Beneath bright lights, the two wrestlers clashed in the middle of the ring.
Jacques Rougeau Sr., wearing black trunks, repeatedly slammed his fist into his opponent’s face. It may have been a show, but soon the man’s eye turned black and his face red. Neither seemed to be acting.
“Unbelievable!” the commentator roared as Mr. Rougeau pummelled the other man through the ropes.
The hometown crowd roared. This was Montreal, where, in the early 1970s, wrestling matches at the Montreal Forum and other arenas frequently sold out. At the top of the game were the Rougeau brothers, heads of a dynasty of wrestlers whose family name is synonymous with wrestling greatness.
“The Rougeau family is considered the royal family of Quebec wrestling. They’ve been on the wrestling scene for over 70 years,” said Patric Laprade, a play-by-play announcer for wrestling on TVA Sports, historian and author of multiple books on the subject.
On July 1, Jacques Rougeau Sr. died of pulmonary fibrosis at a palliative care centre in Saint-Jean-de-Matha, surrounded by family. He was 89.
He was born in Montreal on May 27, 1930, and was raised in the Villeray-Rosemont neighbourhood. His mother, Albina Auger, was a businesswoman who operated a hat store and a salon. His father, Armand Rougeau, worked in the meat industry.
When Jacques Sr. was a boy, his father taught him to box and he picked up the sport quickly, winning the coveted Golden Gloves title as a young teen. But the pugilist chose to make the change to wrestling.
His uncle, Eddy Auger, introduced Jacques Sr. and his brother Jean – known as Johnny – to wrestling. They trained in a basement academy run by Tony Lanza, a bodybuilder, wrestler and photographer. It was there that the two brothers learned to lift weights and throw other men around the ring.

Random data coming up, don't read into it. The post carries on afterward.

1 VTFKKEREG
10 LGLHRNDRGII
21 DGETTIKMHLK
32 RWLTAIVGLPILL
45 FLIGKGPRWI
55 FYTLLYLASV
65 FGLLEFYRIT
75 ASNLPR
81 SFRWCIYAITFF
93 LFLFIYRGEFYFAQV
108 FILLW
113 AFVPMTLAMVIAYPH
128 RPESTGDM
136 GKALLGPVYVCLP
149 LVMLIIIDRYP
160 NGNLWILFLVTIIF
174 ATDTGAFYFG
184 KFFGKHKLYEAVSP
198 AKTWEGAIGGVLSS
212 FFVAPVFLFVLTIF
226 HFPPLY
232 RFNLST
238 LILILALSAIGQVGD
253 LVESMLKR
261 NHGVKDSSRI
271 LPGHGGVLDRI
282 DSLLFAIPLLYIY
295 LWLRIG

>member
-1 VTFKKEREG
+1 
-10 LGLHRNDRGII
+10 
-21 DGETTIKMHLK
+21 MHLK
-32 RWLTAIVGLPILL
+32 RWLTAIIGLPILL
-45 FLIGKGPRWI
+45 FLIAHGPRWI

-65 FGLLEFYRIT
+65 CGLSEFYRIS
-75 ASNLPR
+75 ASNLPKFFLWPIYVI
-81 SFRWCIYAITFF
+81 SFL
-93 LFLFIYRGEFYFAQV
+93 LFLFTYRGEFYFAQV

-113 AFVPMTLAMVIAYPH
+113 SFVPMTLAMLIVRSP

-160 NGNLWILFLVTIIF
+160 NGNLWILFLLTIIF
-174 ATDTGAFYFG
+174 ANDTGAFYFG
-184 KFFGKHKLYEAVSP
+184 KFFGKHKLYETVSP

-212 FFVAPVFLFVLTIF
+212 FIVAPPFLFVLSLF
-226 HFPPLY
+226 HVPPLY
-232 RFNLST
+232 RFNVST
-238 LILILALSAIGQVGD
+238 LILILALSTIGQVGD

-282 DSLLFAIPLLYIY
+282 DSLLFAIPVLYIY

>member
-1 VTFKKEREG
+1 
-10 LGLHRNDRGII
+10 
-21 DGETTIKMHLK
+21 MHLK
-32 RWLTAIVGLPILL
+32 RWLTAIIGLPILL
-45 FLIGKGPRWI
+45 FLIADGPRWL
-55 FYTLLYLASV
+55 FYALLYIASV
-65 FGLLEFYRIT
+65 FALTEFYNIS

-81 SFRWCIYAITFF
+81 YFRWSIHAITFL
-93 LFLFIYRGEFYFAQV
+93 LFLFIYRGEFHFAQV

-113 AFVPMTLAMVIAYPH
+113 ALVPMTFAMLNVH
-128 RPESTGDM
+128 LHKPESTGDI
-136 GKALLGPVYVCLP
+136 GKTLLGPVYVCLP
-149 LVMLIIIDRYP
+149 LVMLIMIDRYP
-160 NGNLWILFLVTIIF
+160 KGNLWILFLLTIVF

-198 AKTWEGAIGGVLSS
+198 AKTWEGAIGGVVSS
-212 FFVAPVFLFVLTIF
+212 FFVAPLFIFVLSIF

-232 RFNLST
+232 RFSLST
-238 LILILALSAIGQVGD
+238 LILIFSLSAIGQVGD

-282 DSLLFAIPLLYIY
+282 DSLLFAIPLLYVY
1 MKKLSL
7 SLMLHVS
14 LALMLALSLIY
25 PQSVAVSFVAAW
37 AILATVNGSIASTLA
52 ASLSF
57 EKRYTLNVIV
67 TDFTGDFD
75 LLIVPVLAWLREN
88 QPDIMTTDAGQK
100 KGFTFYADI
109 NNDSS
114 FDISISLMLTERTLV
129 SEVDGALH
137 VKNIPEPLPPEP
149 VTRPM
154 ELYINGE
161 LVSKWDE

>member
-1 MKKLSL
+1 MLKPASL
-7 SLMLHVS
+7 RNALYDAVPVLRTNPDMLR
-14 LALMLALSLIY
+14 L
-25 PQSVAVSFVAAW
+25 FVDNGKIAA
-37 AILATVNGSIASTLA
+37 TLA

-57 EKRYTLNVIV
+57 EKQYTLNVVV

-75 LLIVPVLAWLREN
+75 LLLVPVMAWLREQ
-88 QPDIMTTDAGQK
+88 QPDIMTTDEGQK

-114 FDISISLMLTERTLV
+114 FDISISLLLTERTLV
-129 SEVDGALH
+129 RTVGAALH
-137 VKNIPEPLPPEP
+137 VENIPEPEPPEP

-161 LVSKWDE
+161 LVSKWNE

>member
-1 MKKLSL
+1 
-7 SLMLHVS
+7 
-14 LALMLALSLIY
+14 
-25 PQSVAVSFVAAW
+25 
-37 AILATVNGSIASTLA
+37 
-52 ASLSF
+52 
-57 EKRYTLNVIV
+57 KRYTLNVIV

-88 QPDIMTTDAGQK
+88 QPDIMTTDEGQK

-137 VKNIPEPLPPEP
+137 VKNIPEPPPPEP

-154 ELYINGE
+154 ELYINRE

In the mid-1950s, a star wrestler named Yvon Robert ran the wrestling scene in Montreal. At the time, Mr. Robert was almost as popular as famed hockey player Maurice (Rocket) Richard, according to Mr. Laprade.
“It was very hard for French Canadians to actually break [into] that roster,” he said.
Mr. Robert chose Johnny as his successor to follow in his footsteps as the local wrestling star. Johnny was charismatic, and his wrestling was flashy and elegant, in contrast to his stoic and quieter brother Jacques, whose tough-guy attitude was more of a personality trait than an act.
Johnny, with his greased hair and handsome face, went on to become Montreal’s star wrestling personality. Jacques Sr. quit the sport soon after he started in the 1950s. Promoters were less willing to take a chance on the quiet tough-guy. He also injured himself while practising; Jacques Sr. was spinning in circles with another man on his shoulders – to disorient him – when his leg caught on a mat and broke in three places.
His leg healed but he stayed away from the sport for a time, instead working odd jobs, including a doorman gig at his brother’s nightclub, the Mocambo.
“He was one of the best doormen in town. You wouldn't mess with Jacques Rougeau or you would regret it,” Mr. Laprade said. “That reputation followed him when he came back into wrestling.”
In 1965, Johnny started a promotion called All-Star Wrestling and asked his brother to wrestle with him.
“My father, one of his greatest qualities is that he’s loyal and if he loved you there’s nothing he wouldn’t do for you,” his son, Raymond, said.
So began the next chapter of a wrestling career that took him across Quebec, Ontario and the Northeastern United States, and even to Japan.
One of his tag-team partners, Gino Brito, remembered those days and the long drives from show to show alongside the stoic Jacques Rougeau Sr.
“We got along good,” Mr. Brito said. “Sometimes we’d drive to Chicoutimi, [Que.]. Maybe out of the five-hour drive, we were lucky if we spoke half an hour.”